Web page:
BCA Bomber Shovel Review


Post by WildSnow.com blogger | May 22, 2013      

The BCA Bomber shovel

Shovels are arguably one of the most important pieces of avy gear we carry. It’s virtually impossible to perform a rescue without one. Unfortunately the rescue aspect is entirely reactive — hopefully something I won’t ever have to test. However, the myriad of other uses for shovels make them stand out as a backcountry tool. Digging snow pits, tent platforms, snow anchors, etc., make the shovel a BC multi-tool. My shovel seems to come out of the pack on almost every tour.

I’ve used BCA shovels for years. They’ve always been solid and simple. Older model BCAs however, had a weak point in their method of attaching the handle, using a circle bent out of the metal of the blade. The same technique is used by lots of other shovel manufactures, probably including the one that makes your gardening shovel. I’ve heard about this being a potential weak point but it always seemed like a small issue; unlikely to actually explode.

Indeed, according to BCA the rate of breakage for the older model shovels was tiny, and over the years there have no doubt been hundreds of rescues performed with BCA shovels. However, this summer in South America, my older model broke. I was digging a pit through a super hard rain layer, and SNAP, the shovel handle popped off the blade. I was amazed at how easy it broke and immediately decided to get a new, stronger, shovel the first chance I got.

Old BCA shovel, with arrow pointing to the weak point of the construction.

The Bomber series of shovels feature a welded attachment. Much stronger.

Old style BCA shovel on the left, new on the right. Big difference. The new shovel is stronger, and has more surface area, while still being the same weight, and takes up less space. Cool!

So after numerous and sometimes ludicrous South American shovel solutions, upon my return to the states I picked up a new BCA B2 shovel. With their “B” models BCA has updated their shovels significantly with stronger construction and a few extra features. Their Bomber line of shovels features a welded tube that holds the handle. This means that there’s twice as much material that has to break, making the connection much stronger. The new system also makes the shovel pack a bit better, since the handle attachment doesn’t protrude out. The new shovel also features a square top, which increases the surface area, and provides a flat area to push on with your foot. A few other new features are stiffening ribs on the shovel blade and an updated handle. They retained their standard ovalized handle, so it is backwards compatible with older shovel handles. I have a heavier handle with an integrated saw that I use in the winter, and a lighter one that I use for spring or low-danger tours.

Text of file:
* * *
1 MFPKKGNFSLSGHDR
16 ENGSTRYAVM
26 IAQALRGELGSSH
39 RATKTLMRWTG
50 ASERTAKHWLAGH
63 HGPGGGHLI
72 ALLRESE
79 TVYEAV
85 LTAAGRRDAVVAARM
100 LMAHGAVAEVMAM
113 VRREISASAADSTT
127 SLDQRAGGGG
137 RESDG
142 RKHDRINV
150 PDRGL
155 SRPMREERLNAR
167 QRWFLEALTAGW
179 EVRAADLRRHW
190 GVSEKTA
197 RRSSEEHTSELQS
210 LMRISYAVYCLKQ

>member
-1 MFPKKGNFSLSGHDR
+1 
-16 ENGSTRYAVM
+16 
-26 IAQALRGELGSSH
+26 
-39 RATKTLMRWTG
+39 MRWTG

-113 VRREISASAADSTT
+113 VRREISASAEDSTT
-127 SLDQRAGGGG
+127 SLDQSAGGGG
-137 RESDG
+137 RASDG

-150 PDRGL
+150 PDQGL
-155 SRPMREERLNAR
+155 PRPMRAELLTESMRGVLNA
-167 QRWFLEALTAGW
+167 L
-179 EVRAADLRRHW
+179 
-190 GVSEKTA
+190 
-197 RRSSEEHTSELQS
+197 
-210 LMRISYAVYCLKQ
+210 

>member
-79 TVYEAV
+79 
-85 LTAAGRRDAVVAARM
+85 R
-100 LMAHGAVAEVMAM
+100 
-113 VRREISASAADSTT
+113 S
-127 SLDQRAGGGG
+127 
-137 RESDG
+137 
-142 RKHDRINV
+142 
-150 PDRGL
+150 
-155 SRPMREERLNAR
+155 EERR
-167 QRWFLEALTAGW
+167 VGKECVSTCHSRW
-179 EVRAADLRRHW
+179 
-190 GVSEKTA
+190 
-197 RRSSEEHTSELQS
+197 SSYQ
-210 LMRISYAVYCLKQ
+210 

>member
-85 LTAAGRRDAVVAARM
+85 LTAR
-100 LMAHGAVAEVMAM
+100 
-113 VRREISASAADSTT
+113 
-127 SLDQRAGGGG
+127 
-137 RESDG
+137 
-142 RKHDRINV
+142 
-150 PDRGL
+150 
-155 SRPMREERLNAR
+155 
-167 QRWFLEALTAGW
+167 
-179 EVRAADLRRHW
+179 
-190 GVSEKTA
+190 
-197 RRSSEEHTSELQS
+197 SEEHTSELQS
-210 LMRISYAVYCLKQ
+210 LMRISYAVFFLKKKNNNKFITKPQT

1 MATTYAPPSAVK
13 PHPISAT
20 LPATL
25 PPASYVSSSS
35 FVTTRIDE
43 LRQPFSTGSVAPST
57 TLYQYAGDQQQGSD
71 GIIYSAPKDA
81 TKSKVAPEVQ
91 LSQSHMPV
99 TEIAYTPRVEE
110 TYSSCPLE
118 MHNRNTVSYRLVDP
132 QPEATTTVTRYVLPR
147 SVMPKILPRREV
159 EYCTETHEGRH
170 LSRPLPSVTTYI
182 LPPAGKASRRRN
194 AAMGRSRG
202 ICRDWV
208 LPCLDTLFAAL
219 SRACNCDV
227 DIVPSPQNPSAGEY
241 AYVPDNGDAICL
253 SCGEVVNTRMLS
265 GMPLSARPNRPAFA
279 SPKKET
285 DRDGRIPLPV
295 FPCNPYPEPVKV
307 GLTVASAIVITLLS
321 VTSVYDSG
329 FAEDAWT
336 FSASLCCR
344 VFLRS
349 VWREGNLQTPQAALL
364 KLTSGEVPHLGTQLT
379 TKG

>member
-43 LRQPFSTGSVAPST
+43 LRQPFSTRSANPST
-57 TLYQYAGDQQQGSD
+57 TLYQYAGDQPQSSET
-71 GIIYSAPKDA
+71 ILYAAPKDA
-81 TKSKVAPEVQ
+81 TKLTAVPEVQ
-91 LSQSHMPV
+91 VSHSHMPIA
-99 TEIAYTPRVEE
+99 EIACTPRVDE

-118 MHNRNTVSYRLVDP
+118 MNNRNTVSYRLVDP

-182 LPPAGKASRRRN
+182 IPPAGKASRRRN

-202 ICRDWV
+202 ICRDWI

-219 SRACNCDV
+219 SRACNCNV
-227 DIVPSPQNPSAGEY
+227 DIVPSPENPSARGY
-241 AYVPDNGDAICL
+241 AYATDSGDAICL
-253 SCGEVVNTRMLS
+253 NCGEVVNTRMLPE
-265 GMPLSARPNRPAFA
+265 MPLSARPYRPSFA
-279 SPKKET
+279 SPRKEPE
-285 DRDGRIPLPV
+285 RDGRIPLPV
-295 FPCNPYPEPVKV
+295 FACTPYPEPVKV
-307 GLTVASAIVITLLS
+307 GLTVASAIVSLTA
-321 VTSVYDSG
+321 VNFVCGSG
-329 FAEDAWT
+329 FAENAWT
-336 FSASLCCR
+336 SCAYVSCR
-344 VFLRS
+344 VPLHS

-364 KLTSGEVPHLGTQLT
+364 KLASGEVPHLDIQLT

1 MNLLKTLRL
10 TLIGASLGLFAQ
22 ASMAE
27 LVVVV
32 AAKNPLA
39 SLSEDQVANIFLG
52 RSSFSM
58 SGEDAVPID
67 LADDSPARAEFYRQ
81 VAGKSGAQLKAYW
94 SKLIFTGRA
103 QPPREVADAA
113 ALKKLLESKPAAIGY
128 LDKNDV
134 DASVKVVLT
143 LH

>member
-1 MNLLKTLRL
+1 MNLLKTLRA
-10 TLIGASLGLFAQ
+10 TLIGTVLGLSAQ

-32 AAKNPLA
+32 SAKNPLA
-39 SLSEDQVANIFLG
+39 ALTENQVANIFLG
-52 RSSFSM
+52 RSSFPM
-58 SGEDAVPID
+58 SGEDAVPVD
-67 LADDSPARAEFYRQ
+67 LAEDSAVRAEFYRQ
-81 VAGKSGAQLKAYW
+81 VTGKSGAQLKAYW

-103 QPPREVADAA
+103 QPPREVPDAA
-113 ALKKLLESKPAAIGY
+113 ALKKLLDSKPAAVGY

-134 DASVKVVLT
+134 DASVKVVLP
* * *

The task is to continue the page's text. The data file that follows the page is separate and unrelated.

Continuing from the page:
The BCA handle is interesting. It's designed to be held like this, rather than with split fingers like a normal T-grip. Several other companies have moved to this style of grip as well.

I’ve been using the Bomber shovel all winter. It’s been working perfectly. Beyond plenty of strength, the pack-ability is the most noticeable improvement. One other problem I’ve experienced with shovels in the past is snow plugging the shaft, either making the shovel heavy, or making the pins not work. BCA included a small plastic plug in the end of the handle that solves this issue. I haven’t encountered any situations that really tested the strength of the shovel, but it is holding up well.

BCA shovels use an oval handle, making it easy to line up the pins with the holes when assembling the shovel. An unfortunate by-product of the design is that it tends to bind up, especially with snow and ice. This isn’t really a safety issue, because it only gets stuck when it is assembled, but it’s a bummer when you can’t bifurcate the shovel from its handle.

It appears most shovel manufacturers have switched to using a similar method of construction, a great thing to see. With so many companies changing their products every year for no apparent reason, it’s nice to see some real improvement. The B2 shovel is a nice example of good design and engineering improving a product without creating any undesirable compromises.

Shop for the BCA B2 shovel here



IF YOU'RE HAVING TROUBLE VIEWING SITE, TRY WHITELISTING IN YOUR ADBLOCKER, OTHERWISE PLEASE CONTACT US USING MENU ABOVE, OR FACEBOOK.
[yuzo_related]

Comments